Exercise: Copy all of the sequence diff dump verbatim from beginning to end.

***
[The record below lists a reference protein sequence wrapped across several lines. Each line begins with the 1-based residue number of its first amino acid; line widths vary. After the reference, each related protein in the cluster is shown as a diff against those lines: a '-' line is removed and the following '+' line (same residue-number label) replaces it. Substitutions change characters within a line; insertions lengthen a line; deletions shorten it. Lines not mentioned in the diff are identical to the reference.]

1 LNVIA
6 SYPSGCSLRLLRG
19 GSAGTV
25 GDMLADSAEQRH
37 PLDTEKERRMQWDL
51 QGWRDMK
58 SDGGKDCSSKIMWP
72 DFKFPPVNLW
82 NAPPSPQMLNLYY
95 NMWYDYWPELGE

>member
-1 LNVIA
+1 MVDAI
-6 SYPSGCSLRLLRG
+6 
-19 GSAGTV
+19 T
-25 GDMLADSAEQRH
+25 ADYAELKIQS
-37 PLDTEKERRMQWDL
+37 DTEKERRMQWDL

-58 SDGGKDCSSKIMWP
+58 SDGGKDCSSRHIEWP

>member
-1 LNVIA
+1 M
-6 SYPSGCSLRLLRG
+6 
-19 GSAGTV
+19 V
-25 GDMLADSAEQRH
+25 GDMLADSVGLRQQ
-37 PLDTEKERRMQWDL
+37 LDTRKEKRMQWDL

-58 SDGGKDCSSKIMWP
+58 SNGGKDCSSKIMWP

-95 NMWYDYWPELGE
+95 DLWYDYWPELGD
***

[The record below lists a reference protein sequence wrapped across several lines. Each line begins with the 1-based residue number of its first amino acid; line widths vary. After the reference, each related protein in the cluster is shown as a diff against those lines: a '-' line is removed and the following '+' line (same residue-number label) replaces it. Substitutions change characters within a line; insertions lengthen a line; deletions shorten it. Lines not mentioned in the diff are identical to the reference.]

1 LNVIA
6 SYPSGCSLRLLRG
19 GSAGTV
25 GDMLADSAEQRH
37 PLDTEKERRMQWDL
51 QGWRDMK
58 SDGGKDCSSKIMWP
72 DFKFPPVNLW
82 NAPPSPQMLNLYY
95 NMWYDYWPELGE

>member
-1 LNVIA
+1 MVDAI
-6 SYPSGCSLRLLRG
+6 
-19 GSAGTV
+19 T
-25 GDMLADSAEQRH
+25 ADYAELKIQS
-37 PLDTEKERRMQWDL
+37 DTEKERRMQWDL

-58 SDGGKDCSSKIMWP
+58 SDGGKDCSSRHIEWP

>member
-1 LNVIA
+1 M
-6 SYPSGCSLRLLRG
+6 
-19 GSAGTV
+19 V
-25 GDMLADSAEQRH
+25 GDMLADSVGLRQQ
-37 PLDTEKERRMQWDL
+37 LDTRKEKRMQWDL

-58 SDGGKDCSSKIMWP
+58 SNGGKDCSSKIMWP

-95 NMWYDYWPELGE
+95 DLWYDYWPELGD